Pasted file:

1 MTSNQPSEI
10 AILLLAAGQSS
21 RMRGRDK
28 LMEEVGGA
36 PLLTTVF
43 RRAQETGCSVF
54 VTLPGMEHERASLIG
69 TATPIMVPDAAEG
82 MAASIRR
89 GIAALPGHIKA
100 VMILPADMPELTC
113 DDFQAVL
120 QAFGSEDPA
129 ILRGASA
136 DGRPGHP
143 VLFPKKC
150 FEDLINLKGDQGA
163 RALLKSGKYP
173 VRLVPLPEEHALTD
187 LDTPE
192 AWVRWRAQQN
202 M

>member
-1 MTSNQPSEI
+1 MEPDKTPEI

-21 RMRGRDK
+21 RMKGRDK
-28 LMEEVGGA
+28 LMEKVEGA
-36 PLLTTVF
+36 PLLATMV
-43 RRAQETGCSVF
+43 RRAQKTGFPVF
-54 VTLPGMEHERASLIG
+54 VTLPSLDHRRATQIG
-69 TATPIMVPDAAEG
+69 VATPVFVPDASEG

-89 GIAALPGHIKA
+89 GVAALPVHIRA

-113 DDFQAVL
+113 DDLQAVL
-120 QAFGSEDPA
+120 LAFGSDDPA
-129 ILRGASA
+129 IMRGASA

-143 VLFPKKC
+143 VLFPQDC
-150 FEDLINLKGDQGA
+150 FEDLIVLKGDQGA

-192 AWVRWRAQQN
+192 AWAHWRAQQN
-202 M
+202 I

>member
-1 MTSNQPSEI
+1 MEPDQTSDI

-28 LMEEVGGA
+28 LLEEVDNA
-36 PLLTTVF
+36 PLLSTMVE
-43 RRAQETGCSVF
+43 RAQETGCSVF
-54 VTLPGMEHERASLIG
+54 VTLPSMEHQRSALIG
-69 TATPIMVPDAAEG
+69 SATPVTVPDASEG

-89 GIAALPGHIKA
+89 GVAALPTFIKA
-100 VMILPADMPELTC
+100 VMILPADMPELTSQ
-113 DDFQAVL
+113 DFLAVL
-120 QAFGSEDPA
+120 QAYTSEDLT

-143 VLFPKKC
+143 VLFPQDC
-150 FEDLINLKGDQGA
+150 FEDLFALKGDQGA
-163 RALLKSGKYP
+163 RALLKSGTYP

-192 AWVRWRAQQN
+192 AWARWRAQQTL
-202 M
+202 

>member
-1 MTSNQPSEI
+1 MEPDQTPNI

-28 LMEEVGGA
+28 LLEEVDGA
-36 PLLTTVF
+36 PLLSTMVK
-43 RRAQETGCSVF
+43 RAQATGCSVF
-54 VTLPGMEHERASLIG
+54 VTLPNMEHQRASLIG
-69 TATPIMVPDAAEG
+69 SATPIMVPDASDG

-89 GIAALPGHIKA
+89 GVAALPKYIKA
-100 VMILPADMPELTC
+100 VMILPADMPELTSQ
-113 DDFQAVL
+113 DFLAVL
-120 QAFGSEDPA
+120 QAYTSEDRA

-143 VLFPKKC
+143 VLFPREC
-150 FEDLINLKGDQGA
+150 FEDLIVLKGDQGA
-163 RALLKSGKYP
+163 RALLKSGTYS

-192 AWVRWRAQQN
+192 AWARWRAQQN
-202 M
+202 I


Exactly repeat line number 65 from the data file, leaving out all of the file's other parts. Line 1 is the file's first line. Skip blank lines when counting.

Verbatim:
-69 TATPIMVPDAAEG